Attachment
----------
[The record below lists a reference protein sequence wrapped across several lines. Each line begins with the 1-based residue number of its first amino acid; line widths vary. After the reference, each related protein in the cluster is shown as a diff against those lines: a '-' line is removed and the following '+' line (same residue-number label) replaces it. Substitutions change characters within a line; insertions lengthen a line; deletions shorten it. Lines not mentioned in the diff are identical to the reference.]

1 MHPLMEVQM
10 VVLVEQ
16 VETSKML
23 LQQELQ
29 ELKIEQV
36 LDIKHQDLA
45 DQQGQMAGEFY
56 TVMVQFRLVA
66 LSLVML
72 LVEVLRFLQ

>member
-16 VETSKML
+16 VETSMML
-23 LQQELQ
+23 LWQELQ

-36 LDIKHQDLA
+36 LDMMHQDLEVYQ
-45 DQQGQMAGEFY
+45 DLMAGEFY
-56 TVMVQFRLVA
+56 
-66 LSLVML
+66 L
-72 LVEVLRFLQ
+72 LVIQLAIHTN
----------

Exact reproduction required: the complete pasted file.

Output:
[The record below lists a reference protein sequence wrapped across several lines. Each line begins with the 1-based residue number of its first amino acid; line widths vary. After the reference, each related protein in the cluster is shown as a diff against those lines: a '-' line is removed and the following '+' line (same residue-number label) replaces it. Substitutions change characters within a line; insertions lengthen a line; deletions shorten it. Lines not mentioned in the diff are identical to the reference.]

1 MHPLMEVQM
10 VVLVEQ
16 VETSKML
23 LQQELQ
29 ELKIEQV
36 LDIKHQDLA
45 DQQGQMAGEFY
56 TVMVQFRLVA
66 LSLVML
72 LVEVLRFLQ

>member
-16 VETSKML
+16 VETSMML
-23 LQQELQ
+23 LWQELQ

-36 LDIKHQDLA
+36 LDMMHQDLEVYQ
-45 DQQGQMAGEFY
+45 DLMAGEFY
-56 TVMVQFRLVA
+56 
-66 LSLVML
+66 L
-72 LVEVLRFLQ
+72 LVIQLAIHTN